Fallen Navy lieutenant brought home after 47 years
Navy Lieutenant William E. Swanson was properly laid to rest on June 11 at Fort Snelling National Cemetary, 47 years after he was killed in action during the Vietnam War.
On April 11, 1965 the 27-year-old Brooklyn Center resident led a mission over the jungle of Ho Chi Minh Trail near Boualapha, Khammouan Province, Laos, searching for enemy targets.
William’s brother, Bob Swanson of Crystal, who was 14 at the time of his brother’s death, said that fateful mission was one that extended two weeks. His brother’s ship, the USS Ranger, was due to return back to Pearl Harbor. When they got back, it would have been William’s last mission, but it was extended into Laos and ultimately cost his brother his life.
“They were on an armed reconnaissance mission after the extension when it happened,” Bob said.
As a lieutenant, William normally didn’t fly the lead in his A-1H Skyraider Aircraft, he normally flew as the wingman. But the commander was new to the area so his brother took the lead, Bob said
“They flew over the target area and he was making a pass and an anti-aircraft gun fired and the initial rounds hit the plane in the cockpit and he started trailing smoke,” Bob said.
The commander followed William all the way down into the jungle and watched as the aircraft made a turn and crashed. The Skyraider’s returned to the Ranger to refuel and went in search of William’s plane.
“They went back searching for the crash site but were unable to locate it because it was a dense jungle, and that was that,” Bob said.
Back in the United States the family of Navy Lieutenant William E. Swanson was told that he was missing in action and presumed dead.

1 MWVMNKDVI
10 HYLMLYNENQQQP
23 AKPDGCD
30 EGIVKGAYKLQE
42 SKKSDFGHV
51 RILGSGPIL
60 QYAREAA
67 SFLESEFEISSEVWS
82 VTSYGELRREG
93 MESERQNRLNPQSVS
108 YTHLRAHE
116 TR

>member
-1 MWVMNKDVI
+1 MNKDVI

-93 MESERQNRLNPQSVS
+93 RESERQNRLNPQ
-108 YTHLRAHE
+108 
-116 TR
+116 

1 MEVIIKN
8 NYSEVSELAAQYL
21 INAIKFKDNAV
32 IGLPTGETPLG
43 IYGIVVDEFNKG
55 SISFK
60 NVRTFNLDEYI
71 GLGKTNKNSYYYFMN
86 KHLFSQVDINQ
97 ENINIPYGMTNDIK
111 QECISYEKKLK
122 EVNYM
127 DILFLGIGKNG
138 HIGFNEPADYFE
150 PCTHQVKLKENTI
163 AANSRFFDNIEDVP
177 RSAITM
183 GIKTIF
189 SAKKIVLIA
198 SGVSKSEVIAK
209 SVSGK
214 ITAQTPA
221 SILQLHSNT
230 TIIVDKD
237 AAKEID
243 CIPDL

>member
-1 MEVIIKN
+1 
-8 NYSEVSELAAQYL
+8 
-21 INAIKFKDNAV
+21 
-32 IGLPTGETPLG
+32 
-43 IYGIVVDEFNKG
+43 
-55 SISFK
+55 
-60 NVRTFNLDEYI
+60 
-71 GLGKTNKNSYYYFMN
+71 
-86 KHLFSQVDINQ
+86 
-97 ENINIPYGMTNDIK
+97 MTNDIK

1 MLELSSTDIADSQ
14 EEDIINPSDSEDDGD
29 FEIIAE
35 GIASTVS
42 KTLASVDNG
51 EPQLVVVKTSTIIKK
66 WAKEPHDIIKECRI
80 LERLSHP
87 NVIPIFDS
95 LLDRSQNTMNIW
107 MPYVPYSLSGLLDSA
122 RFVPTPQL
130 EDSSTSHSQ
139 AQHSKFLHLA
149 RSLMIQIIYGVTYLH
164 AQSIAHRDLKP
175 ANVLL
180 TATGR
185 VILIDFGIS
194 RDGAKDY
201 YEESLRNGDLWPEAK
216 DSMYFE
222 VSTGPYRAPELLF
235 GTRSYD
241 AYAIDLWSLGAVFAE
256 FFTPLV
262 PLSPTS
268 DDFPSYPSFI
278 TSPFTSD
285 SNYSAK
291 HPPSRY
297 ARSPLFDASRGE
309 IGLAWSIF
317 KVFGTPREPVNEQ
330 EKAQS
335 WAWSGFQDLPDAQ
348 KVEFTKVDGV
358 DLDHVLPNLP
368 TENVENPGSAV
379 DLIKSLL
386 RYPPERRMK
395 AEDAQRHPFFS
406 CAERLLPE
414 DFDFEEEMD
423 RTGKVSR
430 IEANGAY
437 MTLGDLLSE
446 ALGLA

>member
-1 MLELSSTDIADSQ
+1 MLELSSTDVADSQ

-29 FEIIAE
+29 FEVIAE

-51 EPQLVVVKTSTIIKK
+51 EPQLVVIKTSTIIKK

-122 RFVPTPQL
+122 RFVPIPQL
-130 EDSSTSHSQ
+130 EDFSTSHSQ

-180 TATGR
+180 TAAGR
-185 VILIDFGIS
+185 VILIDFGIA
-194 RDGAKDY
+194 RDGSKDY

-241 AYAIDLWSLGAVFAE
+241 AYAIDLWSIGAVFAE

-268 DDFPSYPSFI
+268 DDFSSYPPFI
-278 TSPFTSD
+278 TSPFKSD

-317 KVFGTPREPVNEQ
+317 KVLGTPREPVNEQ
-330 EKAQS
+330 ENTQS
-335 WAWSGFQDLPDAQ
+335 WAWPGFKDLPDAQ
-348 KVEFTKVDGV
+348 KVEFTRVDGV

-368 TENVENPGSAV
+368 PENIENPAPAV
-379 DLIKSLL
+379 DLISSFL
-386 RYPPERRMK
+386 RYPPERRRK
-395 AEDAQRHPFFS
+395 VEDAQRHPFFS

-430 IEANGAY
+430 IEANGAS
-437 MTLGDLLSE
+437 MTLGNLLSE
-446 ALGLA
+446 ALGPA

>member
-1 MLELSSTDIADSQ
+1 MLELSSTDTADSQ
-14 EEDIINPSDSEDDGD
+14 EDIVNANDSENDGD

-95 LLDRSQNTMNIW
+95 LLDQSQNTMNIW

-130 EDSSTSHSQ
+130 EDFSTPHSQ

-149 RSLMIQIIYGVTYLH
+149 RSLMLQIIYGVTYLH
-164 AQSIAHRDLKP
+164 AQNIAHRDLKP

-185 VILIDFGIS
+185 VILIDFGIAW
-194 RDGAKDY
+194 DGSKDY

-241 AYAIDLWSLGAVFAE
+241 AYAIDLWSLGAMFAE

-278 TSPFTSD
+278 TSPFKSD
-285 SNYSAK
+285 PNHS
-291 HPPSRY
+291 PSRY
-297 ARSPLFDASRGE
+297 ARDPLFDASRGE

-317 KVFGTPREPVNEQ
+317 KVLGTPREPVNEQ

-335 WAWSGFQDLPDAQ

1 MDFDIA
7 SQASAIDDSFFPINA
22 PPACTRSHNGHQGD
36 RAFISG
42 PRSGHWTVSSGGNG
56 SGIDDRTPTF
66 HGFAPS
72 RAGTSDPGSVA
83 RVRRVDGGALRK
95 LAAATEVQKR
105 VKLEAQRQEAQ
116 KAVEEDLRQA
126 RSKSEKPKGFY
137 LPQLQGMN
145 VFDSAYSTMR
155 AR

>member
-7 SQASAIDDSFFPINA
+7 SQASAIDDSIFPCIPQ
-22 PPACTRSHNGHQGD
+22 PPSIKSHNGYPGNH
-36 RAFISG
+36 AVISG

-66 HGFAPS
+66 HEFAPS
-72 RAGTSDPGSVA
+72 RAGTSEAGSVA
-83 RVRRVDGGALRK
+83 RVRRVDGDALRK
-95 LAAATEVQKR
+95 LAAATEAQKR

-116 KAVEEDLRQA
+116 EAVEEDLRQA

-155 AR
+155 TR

William had graduated pre-med at the University of Minnesota and had joined the U.S. Navy because he heard from a friend he would soon be receiving a draft notice.
The family held a memorial service, and in April 1965, Vice President Hubert H. Humphrey awarded William numerous medals, including a Purple Heart and a Gold Star for his second Distinguished Flying Cross for his final mission. He was also awarded two air medals and the Navy commendation medal with valor.
“I was in shock,” Bob said about his brother’s death. “At 14, I guess I was just starting to realize some of the ramifications of death. It was hard because my mother had died when I was 10, and my brother’s death hit my dad really hard. It was tough. There were tough years.”
In 2000, Bob received a phone from Joint Personnel Accountability Command, an organization that works to return and every soldier home.
While the organization was interviewing a village elder in Laos about another downed aircraft, they were directed to a crash site in the mountains north of Boualapha. Through records they found the area might have been William’s crash site.
For the next nine years, the organization with the approval of the Laotian government performed a preliminarily excavation operation on the crash site in which they found wreckage that matched that of William’s plane.
In 2010, a full excavation was undertaken, and the organization uncovered parts of a plane, watch and osseous (bone and tissue) remains. The evidence was sent to an identification lab in Hawaii for further testing
“In February I got a call from the Navy that finished the report and that without a doubt the remains were my brother’s,” Bob said.
Originally, the family didn’t think William would be recovered.
“Even in 2010, I was fairly certain it was his crash site,” he said. “When I got the call … it really did happen. It’s pretty cool. For 47 years he was missing. It’s overwhelming.”
The Navy told Bob and his sisters that they could choose any national cemetery for William’s burial. And though Bob said Arlington National Cemetery would have been cool, they decided on Fort Snelling.
He was honored with full military honors on June 11 in front of friends, family, classmates and veterans. There was an F-18 flyover, patriot guard and a 21-gun salute to help properly thank William for his dedication to his country.
On June 12, Gov. Mark Dayton ordered all U.S. and Minnesota flags be flown at half-staff at all state and federal buildings from sunrise to sunset.
“It was just awesome, the recognition and the support. Not just for me and my family, but for all of the veterans,” Bob said on the memorial. “There’s some sort of closure that we never expected that he would be brought home.”